Jurassic Park Is Back and Better Than Ever

Jurassic Park Is Back and Better Than Ever April 5, 2013

Review of Jurassic Park 3D, Directed by Steven Spielberg

The year is 1993, and fictional bajillionaire (and genetic engineering tycoon) John Hammond (Richard Attenborough) has finally done the un-doable: he has brought the dinosaurs back to life. Using DNA recovered from prehistoric mosquitoes preserved for millions of years in amber (and supplemented with frog DNA, to fill in any ‘gaps’), Hammond and company have successfully cloned a whole bunch of freaking awesome dinosaurs, from the gentle Brachiosaurus to the clever Velociraptor to the vicious T. Rex (all of whom are carefully engineered females, so as to avoid any awkward and unplanned baby dinosaurs).  Hammond’s goal is not the achievement of some kind of dinosaur-led world domination (though that too would make a great movie), but rather the completion of a sort dinosaur theme park/zoo on his own private island, where millions upon millions of delighted boys and girls can come face to face with the creatures that have fascinated young and old alike for generations. Hammond is well aware that he could charge patrons pretty much any number of limbs and other non-essential body parts for admission to his Jurassic Park, but he’s determined to make the park affordable, so all the kiddos can get their dino fix.

The only hiccup is that, the Velociraptors having rather inconveniently eaten one of the workmen, Hammond now needs a couple of respected outside experts to sign off on the project before the investors and lame-o lawyer-types will let him have his fun. Enter grizzled paleontologist Alan Grant (Sam Neill), leggy paleobotanist Ellie Satler (Laura Dern), and smarmy mathematician Ian Malcolm (Jeff Goldblum), who specializes in chaos theory, because hey, why not? The three experts are joined by one of the aforementioned lawyer types, as well as Hammond’s grandkids, Lex and Tim. However, their tour of the facilities is troubled by the one-two punch of a tropical storm and a traitorous employee (Wayne Knight) who plans to sabotage Jurassic Park so he can engage in a little lucrative corporate espionage. Teeth-chomping, claw ripping, lung-busting shenanigans ensue.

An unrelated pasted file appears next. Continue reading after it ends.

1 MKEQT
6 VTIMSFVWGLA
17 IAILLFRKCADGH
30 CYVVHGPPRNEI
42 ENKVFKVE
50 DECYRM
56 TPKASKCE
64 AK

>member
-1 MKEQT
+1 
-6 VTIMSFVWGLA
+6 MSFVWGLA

Man, I forgot how much fun this movie is.

I don’t think I ever actually saw it in theatres.  Twenty years ago (yes, it really has been 20 years), I was … ok, not that young, but still young enough that I think my folks may have had misgivings about letting me see a dude get ate up by a T. Rex on the big screen. Sure, I saw re-runs on cable, but there’s no doubt that Jurassic Park is one of those precious few films that really deserve to be seen on a 50+ foot screen. I am supremely grateful to Universal Pictures for giving the chance to rectify this tragically missed opportunity.

If you haven’t yet seen Jurassic Park on the big screen, go see it. Now.

If you have seen Jurassic Park on the big screen, go see it now anyway. It’s been 20 years, and you probably forgot how awesome it is. You may think you remember, but you don’t. Besides, this time it’s in 3D, and if you thought the dinosaurs were scary before … well, you’re in for a treat. I almost kicked the guy in front of me, is what I’m saying. Thank goodness I didn’t have popcorn in my lap, or I would have been wearing it.

What surprised me most is how well the effects have held up over time. In a post-Lord of the Rings world, it’s easy to think that early 90s visual effects would elicit little more than titters of amusement. But I swear, those dinosaurs look more real than at least 85% of the CGI monsters than grace our screens today—and with a budget of $63 million? (If you’re wondering: the investment paid off with a worldwide gross box office of $914 million, plus whatever the 3D version rakes in.) Look to the past and learn, Hollywood. There is much wisdom here.

And the effects aren’t the only draw here. This is not one of your modern effects-fests where there’s a bunch of cool CGI and not much else. The cast is excellent—a chain-smoking Samuel L. Jackson! Newman! And crazy, ranting Jeff Goldblum!—and the storyline is both simple and effective: try to survive the night without being eaten by the newly-freed prehistoric monsters roaming the island. (Needless to say, some characters are more effective than others in this regard.)